Parents pick private universities on ASUU strike, dollar scarcity

The scarcity of foreign exchange, which has made foreign tuition fees more expensive, and the incessant strikes by the Academic Staff Union of Universities (ASUU) are forcing more parents to opt for private universities.

In an interview with BusinessDay, Serena Marcus, a 16-year-old secondary school certificate holder said her parents now want to send her to Afe Babalola University, a private school in Ekiti State as FX scarcity scuttled the initial plan of studying abroad.

“The tuition is very expensive now. They would not be able to handle it because they are already paying for my older sister’s tuition fee who has been studying in Canada for about three years,” Marcus said.

Sandra Chukwuemeka, a parent, said her children who would have travelled to Europe to study computer science and aeronautic engineering cannot go again because of the worsening exchange rate.

According to her, the family has resolved to have the two children study for their first degrees in Nigeria then later go abroad for their Master’s degrees.

Many parents and guardians are turning to private universities to ensure that their children get the best education possible.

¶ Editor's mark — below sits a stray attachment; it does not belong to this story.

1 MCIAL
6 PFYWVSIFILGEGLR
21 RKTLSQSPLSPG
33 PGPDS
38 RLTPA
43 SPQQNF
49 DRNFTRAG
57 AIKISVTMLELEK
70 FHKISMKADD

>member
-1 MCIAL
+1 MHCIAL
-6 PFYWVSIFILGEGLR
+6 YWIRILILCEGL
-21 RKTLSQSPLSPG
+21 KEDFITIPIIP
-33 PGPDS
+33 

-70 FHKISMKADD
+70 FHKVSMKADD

Read also: IYD: Youth group writes Buhari to resolve ASUU strike

On August 5, at the official market, the exchange rate between the naira and the US dollar closed at N430/$1, an increase of 23.95 percent from 327/$1 in March 2020.While at the parallel market, it closed at N670/$1, an increase of 45.07 percent from N368/$1 in March 2020.

According to a survey of the annual average tuition fees, from foreign education publications, Canada’s average fee is $22,500, followed by the United Kingdom ($31,380) and the United States ($34,200), depending on the university and the course.

By estimating the amount in naira, using the official market rate, Canada’s average tuition fee is N9.7 million, N13.5 million for the United Kingdom and N14.7 million for the US. This is many times costlier than many private universities whose average tuition fees are around N700, 000-N3million per session depending on the course.

The surge in FX has also affected the number of Nigerian students seeking admission into universities in the US.

Data from Institute of International Education show that it reduced to 12,860 in the 2020/21 session, its first decline in three years from 13,762 in the 2019/20 academic year.

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